As of 6/30/12, Square Enix Holdings Co., Ltd. represented 3.4%, Credit Suisse Group 2.8%, Daimler AG 2.5%, Health Net, Inc. 1.4%, ROHM Co., Ltd. 1.9%, Union Pacific Corp. 2.3%, Discovery Communications, Inc., Class C 3.4%, Equifax, Inc. 3.6%, Oracle Corp. 4.8%, Snap-on, Inc. 4.5%, Daiwa Securities Group, Inc. 3.9%, Canon, Inc. 2.5%, MasterCard, Inc., Class A 4.2%, Schweizerische Nationalbank 0%, Akzo Nobel N.V. 0.8%, Kuehne + Nagel International AG 0.9%, and SAP AG 0% of the Oakmark Global Fund’s total net assets. Portfolio holdings are subject to change without notice and are not intended as recommendations of individual stocks.
The MSCI World Index (Net) is a free float-adjusted market capitalization weighted index that is designed to measure the global equity market performance of developed markets. This benchmark calculates reinvested dividends net of withholding taxes using Luxembourg tax rates. This index is unmanaged and investors cannot invest directly in this index.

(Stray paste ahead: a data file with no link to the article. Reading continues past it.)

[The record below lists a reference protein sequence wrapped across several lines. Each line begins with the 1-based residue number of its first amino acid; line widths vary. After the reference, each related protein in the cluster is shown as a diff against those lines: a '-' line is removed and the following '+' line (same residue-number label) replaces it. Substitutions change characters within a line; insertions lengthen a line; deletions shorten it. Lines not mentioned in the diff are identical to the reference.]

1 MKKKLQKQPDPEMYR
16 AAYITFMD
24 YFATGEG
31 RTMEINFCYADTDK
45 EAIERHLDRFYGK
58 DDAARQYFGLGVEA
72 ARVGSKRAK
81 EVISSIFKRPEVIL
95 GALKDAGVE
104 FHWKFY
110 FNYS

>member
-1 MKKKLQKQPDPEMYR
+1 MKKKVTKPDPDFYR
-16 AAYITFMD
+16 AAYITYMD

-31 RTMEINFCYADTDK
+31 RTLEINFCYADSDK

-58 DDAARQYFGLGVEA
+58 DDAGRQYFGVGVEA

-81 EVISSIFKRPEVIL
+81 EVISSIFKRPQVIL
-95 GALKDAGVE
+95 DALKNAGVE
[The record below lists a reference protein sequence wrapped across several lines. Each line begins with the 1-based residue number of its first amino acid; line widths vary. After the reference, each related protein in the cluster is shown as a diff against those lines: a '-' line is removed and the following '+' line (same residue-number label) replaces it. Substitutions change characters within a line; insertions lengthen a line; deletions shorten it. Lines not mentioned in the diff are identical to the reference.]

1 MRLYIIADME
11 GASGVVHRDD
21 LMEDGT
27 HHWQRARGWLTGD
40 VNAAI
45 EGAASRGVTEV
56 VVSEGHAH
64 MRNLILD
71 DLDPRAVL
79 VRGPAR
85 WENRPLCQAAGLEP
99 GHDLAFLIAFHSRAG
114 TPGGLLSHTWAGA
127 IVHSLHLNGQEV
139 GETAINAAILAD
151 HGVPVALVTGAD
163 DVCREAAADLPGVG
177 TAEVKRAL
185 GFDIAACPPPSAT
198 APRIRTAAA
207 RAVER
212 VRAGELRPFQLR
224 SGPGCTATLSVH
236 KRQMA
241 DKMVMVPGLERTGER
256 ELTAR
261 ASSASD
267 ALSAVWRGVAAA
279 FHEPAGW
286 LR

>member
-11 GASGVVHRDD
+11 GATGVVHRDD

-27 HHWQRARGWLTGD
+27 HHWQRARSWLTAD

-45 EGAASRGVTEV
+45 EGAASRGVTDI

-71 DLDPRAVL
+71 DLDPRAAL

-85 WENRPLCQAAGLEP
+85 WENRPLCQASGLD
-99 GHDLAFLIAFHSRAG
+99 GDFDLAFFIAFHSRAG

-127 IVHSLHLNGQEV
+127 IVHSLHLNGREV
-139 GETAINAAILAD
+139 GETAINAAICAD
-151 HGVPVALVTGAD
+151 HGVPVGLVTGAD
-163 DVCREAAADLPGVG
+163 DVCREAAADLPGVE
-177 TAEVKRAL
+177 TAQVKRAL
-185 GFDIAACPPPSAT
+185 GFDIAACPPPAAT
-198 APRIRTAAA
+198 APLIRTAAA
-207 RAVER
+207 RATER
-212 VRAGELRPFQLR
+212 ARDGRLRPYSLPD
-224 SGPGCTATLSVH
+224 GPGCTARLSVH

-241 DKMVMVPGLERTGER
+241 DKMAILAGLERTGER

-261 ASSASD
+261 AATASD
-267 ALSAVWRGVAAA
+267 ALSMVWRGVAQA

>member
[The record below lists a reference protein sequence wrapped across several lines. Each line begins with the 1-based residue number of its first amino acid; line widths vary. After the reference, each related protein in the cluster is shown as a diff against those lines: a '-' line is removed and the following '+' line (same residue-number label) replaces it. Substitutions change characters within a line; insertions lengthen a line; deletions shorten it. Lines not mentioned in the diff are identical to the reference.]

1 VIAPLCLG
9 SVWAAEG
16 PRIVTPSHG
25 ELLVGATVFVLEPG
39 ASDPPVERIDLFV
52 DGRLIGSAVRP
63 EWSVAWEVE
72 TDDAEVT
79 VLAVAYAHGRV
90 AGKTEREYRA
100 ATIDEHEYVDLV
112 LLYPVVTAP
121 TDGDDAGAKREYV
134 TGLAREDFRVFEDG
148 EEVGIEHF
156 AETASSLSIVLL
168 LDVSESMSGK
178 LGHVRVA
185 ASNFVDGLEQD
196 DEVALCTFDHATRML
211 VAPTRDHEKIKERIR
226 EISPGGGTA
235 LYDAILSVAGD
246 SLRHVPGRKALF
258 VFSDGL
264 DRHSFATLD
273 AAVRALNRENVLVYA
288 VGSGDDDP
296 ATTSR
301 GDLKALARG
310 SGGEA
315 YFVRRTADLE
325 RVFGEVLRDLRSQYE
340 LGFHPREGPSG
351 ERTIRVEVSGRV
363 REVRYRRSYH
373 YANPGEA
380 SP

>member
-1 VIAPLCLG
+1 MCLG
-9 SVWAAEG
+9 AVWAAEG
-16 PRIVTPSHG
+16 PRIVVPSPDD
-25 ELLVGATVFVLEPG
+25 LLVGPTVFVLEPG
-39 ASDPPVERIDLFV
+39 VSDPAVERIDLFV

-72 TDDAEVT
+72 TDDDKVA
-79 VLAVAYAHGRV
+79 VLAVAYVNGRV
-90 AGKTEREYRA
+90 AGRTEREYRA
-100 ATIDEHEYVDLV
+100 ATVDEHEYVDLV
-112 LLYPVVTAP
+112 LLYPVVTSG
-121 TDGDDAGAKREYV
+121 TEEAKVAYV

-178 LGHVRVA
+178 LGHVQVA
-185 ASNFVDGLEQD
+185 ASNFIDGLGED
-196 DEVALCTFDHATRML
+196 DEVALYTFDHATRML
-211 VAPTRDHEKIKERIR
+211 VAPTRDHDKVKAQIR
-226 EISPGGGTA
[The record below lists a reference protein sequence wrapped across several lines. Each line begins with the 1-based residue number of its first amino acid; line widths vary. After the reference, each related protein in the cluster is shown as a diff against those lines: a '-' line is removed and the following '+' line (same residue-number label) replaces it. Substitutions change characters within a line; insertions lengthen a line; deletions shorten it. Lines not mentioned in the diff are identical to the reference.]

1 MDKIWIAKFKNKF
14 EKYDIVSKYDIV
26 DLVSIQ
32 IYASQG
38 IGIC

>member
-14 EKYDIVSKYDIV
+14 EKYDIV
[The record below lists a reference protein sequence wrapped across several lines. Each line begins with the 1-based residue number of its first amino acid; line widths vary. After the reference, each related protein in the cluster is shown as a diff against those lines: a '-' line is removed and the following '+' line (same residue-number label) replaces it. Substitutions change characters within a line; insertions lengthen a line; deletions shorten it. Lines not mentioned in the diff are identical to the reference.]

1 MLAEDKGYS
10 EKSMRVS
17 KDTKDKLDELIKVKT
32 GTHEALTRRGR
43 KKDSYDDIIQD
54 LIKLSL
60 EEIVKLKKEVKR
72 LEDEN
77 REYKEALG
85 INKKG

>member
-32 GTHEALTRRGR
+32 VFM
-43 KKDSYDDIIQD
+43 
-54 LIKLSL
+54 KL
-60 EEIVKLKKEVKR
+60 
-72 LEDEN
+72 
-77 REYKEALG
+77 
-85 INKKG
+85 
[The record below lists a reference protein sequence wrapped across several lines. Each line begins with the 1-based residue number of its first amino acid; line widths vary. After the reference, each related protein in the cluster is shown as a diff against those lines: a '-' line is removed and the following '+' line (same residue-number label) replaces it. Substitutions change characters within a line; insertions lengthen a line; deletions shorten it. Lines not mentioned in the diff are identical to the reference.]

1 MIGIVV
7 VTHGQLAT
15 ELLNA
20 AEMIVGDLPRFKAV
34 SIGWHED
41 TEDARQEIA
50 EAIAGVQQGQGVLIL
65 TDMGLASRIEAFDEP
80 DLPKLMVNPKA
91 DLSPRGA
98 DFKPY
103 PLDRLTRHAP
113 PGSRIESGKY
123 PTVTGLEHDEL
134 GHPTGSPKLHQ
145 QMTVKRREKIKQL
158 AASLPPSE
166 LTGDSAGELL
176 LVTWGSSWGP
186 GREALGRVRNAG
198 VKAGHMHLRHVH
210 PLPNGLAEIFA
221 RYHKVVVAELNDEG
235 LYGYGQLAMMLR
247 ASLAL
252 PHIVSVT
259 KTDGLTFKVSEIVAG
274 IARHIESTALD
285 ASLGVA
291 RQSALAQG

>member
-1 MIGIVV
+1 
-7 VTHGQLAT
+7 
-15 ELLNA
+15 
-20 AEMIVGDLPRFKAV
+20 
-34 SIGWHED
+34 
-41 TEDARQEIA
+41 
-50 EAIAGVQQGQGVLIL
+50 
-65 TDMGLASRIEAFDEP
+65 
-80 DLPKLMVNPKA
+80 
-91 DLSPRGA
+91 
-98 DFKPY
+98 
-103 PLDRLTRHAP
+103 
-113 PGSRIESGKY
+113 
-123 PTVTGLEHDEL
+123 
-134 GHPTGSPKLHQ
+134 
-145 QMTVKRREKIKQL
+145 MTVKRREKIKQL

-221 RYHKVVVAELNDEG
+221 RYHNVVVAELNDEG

The Lipper Global Fund Index measures the performance of the 30 largest mutual funds that invest in securities throughout the world. This index is unmanaged and investors cannot invest directly in this index.
Investing in foreign securities presents risks that in some ways may be greater than in U.S. investments. Those risks include: currency fluctuation; different regulation, accounting standards, trading practices and levels of available information; generally higher transaction costs; and political risks.
The discussion of the Fund’s investments and investment strategy (including current investment themes, the portfolio managers' research and investment process, and portfolio characteristics) represents the Fund’s investments and the views of the portfolio managers and Harris Associates L.P., the Fund’s investment adviser, at the time of this letter, and are subject to change without notice.